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James McAllister

James McAllister is a staff writer at Ballotpedia and can be reached at james.mcallister@ballotpedia.org

Twelve candidates face off in Houston mayoral race

Incumbent Sylvester Turner and 11 challengers will compete in the November 5, 2019, general election for mayor of Houston, Texas. If no candidate receives more than 50% of the vote, the top two finishers will participate in a runoff election on December 14, 2019.
 
Of the 11 candidates running against Turner, local media outlets have identified five major challengers: Kendall Baker, Dwight Boykins, Tony Buzbee, Bill King, and Sue Lovell.
 
Policy debate in the race has centered on Turner’s record during his first term, especially regarding his handling of the city’s budget and spending priorities. Turner has said his accomplishments in office include balancing the city’s budget, leading the recovery effort after Hurricane Harvey, reforming the city’s pension system, improving infrastructure, and strengthening the economy. His opponents have criticized him, saying he has not done enough to combat flooding, crime, and infrastructure deterioration.
 
Throughout the race, Baker, Boykins, and Lovell also criticized Turner’s budgetary opposition to Proposition B, a ballot referendum passed in 2018 requiring equal pay between firefighters and police officers, while Buzbee and King have repeatedly accused Turner’s administration of corruption.
 
Houston’s mayor serves as the city’s chief executive and is responsible for proposing a budget, signing legislation into law, appointing departmental directors, and overseeing the city’s day-to-day operations. He or she also presides over the city council with voting privileges.
 
Mayor Turner is affiliated with the Democratic party. Sixty-two mayors in the largest 100 cities by population are affiliated with the Democratic Party, 29 are affiliated with the Republican Party, four are independents, and five identify as nonpartisan or unaffiliated. While most mayoral elections in the 100 largest cities are nonpartisan, most officeholders are affiliated with a political party.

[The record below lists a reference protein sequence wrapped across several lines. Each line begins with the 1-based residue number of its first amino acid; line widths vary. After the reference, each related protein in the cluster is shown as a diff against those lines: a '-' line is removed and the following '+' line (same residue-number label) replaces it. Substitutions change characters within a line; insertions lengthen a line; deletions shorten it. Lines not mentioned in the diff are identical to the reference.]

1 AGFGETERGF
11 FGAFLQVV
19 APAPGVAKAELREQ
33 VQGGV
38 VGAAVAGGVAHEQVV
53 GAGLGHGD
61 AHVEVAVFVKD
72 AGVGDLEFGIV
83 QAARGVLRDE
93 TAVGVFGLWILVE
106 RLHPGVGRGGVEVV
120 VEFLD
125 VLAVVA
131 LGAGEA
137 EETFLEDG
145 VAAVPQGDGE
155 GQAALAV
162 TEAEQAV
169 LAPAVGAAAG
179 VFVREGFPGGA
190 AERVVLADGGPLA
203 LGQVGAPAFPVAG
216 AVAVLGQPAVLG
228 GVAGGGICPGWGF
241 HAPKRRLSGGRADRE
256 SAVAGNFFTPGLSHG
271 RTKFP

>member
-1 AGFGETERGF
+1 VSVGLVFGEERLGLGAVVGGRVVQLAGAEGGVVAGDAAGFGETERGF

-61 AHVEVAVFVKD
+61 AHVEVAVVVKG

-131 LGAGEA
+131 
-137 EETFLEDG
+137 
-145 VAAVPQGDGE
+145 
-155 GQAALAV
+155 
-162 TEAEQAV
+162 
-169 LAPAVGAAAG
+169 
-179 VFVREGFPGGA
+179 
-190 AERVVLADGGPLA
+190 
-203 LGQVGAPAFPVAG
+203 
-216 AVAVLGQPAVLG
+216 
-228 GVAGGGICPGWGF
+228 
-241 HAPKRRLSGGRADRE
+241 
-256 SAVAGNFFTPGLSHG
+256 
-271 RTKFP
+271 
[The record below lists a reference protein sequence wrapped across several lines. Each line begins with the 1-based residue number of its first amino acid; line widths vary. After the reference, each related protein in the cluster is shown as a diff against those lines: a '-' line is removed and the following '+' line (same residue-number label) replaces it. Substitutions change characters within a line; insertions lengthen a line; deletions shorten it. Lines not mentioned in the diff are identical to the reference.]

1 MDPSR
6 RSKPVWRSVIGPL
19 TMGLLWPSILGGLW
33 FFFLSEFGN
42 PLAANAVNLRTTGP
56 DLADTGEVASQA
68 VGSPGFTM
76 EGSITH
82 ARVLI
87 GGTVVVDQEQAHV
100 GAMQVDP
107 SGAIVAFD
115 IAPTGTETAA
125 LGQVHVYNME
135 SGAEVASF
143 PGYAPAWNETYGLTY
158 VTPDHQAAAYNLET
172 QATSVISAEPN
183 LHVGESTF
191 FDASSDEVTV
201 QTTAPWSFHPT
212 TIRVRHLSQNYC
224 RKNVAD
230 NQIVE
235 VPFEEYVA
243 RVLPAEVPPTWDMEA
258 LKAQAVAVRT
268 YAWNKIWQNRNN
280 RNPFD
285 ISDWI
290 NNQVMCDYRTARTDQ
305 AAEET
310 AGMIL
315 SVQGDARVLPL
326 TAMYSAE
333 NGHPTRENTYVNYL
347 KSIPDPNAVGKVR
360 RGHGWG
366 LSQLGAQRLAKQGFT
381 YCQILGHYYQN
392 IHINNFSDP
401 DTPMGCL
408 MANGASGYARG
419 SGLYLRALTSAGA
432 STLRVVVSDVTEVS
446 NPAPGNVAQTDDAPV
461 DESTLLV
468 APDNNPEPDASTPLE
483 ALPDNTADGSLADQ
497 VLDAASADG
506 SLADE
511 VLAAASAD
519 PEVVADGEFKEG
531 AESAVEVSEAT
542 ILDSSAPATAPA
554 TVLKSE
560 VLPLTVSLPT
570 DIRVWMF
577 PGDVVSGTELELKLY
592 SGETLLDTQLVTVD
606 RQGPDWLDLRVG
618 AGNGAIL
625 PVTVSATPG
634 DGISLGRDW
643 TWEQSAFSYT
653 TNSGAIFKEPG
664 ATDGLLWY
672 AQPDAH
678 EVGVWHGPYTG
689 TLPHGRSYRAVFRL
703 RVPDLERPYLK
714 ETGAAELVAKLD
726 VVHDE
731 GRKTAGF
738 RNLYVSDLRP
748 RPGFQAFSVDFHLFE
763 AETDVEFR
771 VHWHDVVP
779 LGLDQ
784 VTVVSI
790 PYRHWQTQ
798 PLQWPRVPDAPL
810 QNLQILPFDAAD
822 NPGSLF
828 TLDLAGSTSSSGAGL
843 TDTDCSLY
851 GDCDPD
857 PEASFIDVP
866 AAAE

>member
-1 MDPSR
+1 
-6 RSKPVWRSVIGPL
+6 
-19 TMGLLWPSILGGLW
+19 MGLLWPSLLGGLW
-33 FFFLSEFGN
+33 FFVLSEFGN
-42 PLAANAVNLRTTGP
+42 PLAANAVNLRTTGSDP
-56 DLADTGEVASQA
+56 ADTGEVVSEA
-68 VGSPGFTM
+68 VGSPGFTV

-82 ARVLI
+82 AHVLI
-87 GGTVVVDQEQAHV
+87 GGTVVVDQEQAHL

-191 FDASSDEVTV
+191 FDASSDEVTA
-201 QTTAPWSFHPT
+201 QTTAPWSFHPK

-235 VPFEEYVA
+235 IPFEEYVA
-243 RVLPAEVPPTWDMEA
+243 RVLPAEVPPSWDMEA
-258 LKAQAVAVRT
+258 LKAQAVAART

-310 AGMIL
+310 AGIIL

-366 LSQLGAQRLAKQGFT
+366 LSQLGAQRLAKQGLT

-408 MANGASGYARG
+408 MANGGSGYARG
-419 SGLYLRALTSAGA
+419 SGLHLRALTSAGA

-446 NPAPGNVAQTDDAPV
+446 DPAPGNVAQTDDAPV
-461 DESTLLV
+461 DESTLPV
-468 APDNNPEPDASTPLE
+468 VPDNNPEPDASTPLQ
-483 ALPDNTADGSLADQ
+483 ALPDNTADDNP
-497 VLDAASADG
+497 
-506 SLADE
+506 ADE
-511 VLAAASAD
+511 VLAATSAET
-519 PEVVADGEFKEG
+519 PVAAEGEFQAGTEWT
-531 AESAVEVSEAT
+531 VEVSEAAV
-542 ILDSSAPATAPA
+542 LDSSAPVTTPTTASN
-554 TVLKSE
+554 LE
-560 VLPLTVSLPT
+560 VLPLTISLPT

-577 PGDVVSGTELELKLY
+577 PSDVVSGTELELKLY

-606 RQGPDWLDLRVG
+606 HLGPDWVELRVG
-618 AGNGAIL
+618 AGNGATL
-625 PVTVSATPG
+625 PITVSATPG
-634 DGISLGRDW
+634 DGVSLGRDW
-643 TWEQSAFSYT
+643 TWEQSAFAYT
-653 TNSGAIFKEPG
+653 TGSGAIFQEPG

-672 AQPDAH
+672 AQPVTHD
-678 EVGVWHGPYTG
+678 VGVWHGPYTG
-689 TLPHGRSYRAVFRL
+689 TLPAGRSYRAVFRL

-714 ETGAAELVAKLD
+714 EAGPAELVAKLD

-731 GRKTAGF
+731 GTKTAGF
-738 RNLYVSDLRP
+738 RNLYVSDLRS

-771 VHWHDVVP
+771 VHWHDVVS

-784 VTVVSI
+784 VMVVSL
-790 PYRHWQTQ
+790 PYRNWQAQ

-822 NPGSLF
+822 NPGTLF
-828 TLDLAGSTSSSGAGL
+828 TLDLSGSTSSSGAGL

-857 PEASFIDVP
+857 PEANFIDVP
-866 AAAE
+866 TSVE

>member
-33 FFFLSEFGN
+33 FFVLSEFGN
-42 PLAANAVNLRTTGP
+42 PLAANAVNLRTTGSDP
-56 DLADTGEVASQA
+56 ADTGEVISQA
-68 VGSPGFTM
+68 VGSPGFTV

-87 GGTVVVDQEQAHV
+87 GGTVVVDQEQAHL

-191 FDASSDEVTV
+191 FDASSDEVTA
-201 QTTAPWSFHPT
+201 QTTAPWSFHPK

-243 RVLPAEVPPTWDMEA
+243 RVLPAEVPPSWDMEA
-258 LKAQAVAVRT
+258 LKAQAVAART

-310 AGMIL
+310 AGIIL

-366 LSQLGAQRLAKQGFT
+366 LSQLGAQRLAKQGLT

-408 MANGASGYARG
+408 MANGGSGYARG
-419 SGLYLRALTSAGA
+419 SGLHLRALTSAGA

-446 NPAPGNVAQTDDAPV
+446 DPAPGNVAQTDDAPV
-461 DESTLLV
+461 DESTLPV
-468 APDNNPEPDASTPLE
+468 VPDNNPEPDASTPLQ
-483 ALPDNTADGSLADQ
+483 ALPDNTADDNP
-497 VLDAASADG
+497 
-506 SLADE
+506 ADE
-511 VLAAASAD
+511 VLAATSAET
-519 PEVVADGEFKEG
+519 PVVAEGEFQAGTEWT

Cameron, Stumbo face off in Kentucky attorney general race

Kentucky voters will choose a new attorney general Nov. 5, with Daniel Cameron (R) and Gregory Stumbo (D) vying for the office. 

Democrats have controlled the AG office in Kentucky since 1952. The state’s election history suggests this year’s contest will be competitive.

The AG position is open, as incumbent Andy Beshear is the Democratic nominee challenging incumbent Gov. Matt Bevin (R) in the gubernatorial race.

The 2015 attorney general race was decided by a margin of 0.2 percentage points—50.1% to 49.9%. Beshear defeated Whitney Westerfield (R) by 2,194 votes. In the 2016 presidential election, Donald Trump (R) won Kentucky with 62.5% of the vote. Trump endorsed Cameron on July 29, 2019.

The race has attracted at least $5.75 million in spending from satellite groups—$3.25 million from the Republican Attorneys General Association supporting Cameron, and $2.5 million from the Democratic Attorneys General Association supporting Stumbo.

The attorney general election is occurring alongside Kentucky’s gubernatorial and secretary of state elections, meaning either party could gain triplex control in 2019. Kentucky is one of nine states where the governor and the attorney general are not from the same party, creating divided triplex control among Kentucky’s executives.

Additional reading: